About the Amazon
The Amazon River and basin
The Amazon River has a length of approximately 6,800 kilometers and flows
through the biggest rainforest in the world, the Amazon, and through three
countries. Downstream the river becomes navigable in Iquitos (Peru), just after
the confluence of the Ucayali and Marañón rivers where it takes its name. From Leticia upstream the
river flows 116 kilometers through Colombia between the Atacuari River and the San
Antonio Creek. The river is called the Amazon, except
between Tabatinga and Manaus (both Brazil), where it is called Solimões.
Painted by Juan Bastos,
professional guide in Leticia
The Amazon basin covers nine countries and measures approximately 7 million square kilometers.
It holds 20% of the fresh water of the world and is home to 30% of all living animals and plants of the planet.
It contributes, through its more than 300 kilometers wide mouth, with more than 200,000 m3/sec of fresh water to the sea
and its fresh waters may be found 200 kilometers offshore.
The Triple Frontier Zone or Amazonian Trapezium
The term ‘Amazonian Trapezium’, which originally applied to the shape of the Colombian frontier with Peru and Brazil over the Amazon River,
is today used more widely to refer to the area of 200 kilometers of tourist trails along the Amazon and Javari Rivers which
encompasses places of great interest and natural beauty.
Leticia is a Colombian town at the river side and its Brazilian neighbour town Tabatinga
is separated from it by the frontier line.
The Peruvian village of Santa Rosa is situated opposite to Leticia and Tabatinga, across the river, on the southern bank.
Leticia is a quiet town with an airport, a river harbour, a hospital, several clinics, banks,
money exchange facilities, cash machines, post offices, and internet cafés.
Leticia is connected with the national and international mobile telephone networks.
Medical services such as Sanitas may also be found.
Puerto Nariño is a Colombian town at the Loretoyacu riverside, 85 kilometers away from Leticia.
This river is a tributary of the Amazon River.
Puerto Nariño is known as "The Nativity Scene of the Amazon" and is acknowledged for its ecolological approach; any form of petrol
propelled vehicle is forbidden in town and they pride themselves on their rubbish disposal. There is a hospital,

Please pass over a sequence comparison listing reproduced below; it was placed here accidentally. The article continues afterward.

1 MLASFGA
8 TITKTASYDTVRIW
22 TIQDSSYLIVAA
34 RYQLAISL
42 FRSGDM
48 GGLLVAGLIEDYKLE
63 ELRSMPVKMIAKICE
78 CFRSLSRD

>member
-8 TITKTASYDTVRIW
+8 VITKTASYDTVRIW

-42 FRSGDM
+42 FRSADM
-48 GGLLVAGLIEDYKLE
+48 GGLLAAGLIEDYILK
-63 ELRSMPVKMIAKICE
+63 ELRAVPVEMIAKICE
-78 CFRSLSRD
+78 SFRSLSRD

an internet café and is connected to the mobile network both local and long distances.
The Brazilian towns of Tabatinga, Benjamin Constant and Atalaia do Norte also provide the visitor with sufficient infrastructure for a pleasant visit.
The Amazonian Trapezium is a safe place.
The fauna of the zone is not as dangerous as it is otherwise generally believed: piranhas prefer fruit and cold meat;
the most lethal snake of the subcontinent can not be found in the area and the numbers of mosquitoes are not greater than
anywhere else in the tropics.
|Leticia in figures
|Population: 40,000 inhabitants approx.
|Distance between Leticia and Bogota by plane: about 1,094 Km.
|Distance between Leticia and the Atlantic Sea by the river: about 3,300 Km.
|Time: UTC - 5 (GMT - 5)
|Altitude: 96 meters above sea level
|Longitude: 69° 95’ West
|Latitude: 4° 16’ South
|Highest temperature in the shade: 35°C - 95°F
|Lowest temperature in the shade: 20°C - 68°F
|Average temperature: 26°C - 79°F
|Lower temperatures ("Friajes") can occasionally occur between May and
August for 2 to 3 days; the temperature may drop further down to 14°C - 57°F. In
August and September there may be strong winds called "The Santa Rosa Winds".
|Maximum rainfall per year: 3,400 mm3
|Relative humidity: 92% approx.
|Rainy season: January to May
|Dry season: June to September
|Decreasing water levels: June to September
|Increasing water levels: October to May
|The difference between water levels can be up to 12 meters
|Electric power in Colombia and Brazil is 110 volts/60 Hz; in Peru 220 volts/60 Hz.
Type A American/Japanese plugs with two flat parallel pins, or Type B with an additional round ground pin.
Electricity may not be available in some places.